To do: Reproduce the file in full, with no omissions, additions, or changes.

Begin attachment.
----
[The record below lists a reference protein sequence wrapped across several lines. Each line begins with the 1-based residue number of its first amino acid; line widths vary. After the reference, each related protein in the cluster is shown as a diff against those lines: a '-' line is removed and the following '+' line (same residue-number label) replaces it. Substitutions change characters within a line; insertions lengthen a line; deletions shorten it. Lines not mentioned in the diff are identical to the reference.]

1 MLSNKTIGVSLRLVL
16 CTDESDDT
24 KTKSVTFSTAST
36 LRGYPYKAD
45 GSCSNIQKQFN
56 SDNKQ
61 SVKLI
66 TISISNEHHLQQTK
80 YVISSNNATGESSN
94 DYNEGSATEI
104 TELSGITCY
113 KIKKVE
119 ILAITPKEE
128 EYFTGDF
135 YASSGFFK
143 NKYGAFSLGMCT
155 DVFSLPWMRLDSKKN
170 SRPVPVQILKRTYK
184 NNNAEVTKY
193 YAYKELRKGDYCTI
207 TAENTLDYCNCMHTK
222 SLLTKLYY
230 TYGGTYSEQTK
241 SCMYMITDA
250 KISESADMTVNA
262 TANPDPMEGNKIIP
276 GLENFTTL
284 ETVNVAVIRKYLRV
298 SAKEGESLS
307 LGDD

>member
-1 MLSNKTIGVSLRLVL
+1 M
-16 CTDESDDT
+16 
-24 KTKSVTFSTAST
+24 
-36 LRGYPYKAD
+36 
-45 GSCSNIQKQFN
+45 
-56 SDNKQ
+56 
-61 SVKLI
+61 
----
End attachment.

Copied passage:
[The record below lists a reference protein sequence wrapped across several lines. Each line begins with the 1-based residue number of its first amino acid; line widths vary. After the reference, each related protein in the cluster is shown as a diff against those lines: a '-' line is removed and the following '+' line (same residue-number label) replaces it. Substitutions change characters within a line; insertions lengthen a line; deletions shorten it. Lines not mentioned in the diff are identical to the reference.]

1 MLSNKTIGVSLRLVL
16 CTDESDDT
24 KTKSVTFSTAST
36 LRGYPYKAD
45 GSCSNIQKQFN
56 SDNKQ
61 SVKLI
66 TISISNEHHLQQTK
80 YVISSNNATGESSN
94 DYNEGSATEI
104 TELSGITCY
113 KIKKVE
119 ILAITPKEE
128 EYFTGDF
135 YASSGFFK
143 NKYGAFSLGMCT
155 DVFSLPWMRLDSKKN
170 SRPVPVQILKRTYK
184 NNNAEVTKY
193 YAYKELRKGDYCTI
207 TAENTLDYCNCMHTK
222 SLLTKLYY
230 TYGGTYSEQTK
241 SCMYMITDA
250 KISESADMTVNA
262 TANPDPMEGNKIIP
276 GLENFTTL
284 ETVNVAVIRKYLRV
298 SAKEGESLS
307 LGDD

>member
-1 MLSNKTIGVSLRLVL
+1 M
-16 CTDESDDT
+16 
-24 KTKSVTFSTAST
+24 
-36 LRGYPYKAD
+36 
-45 GSCSNIQKQFN
+45 
-56 SDNKQ
+56 
-61 SVKLI
+61 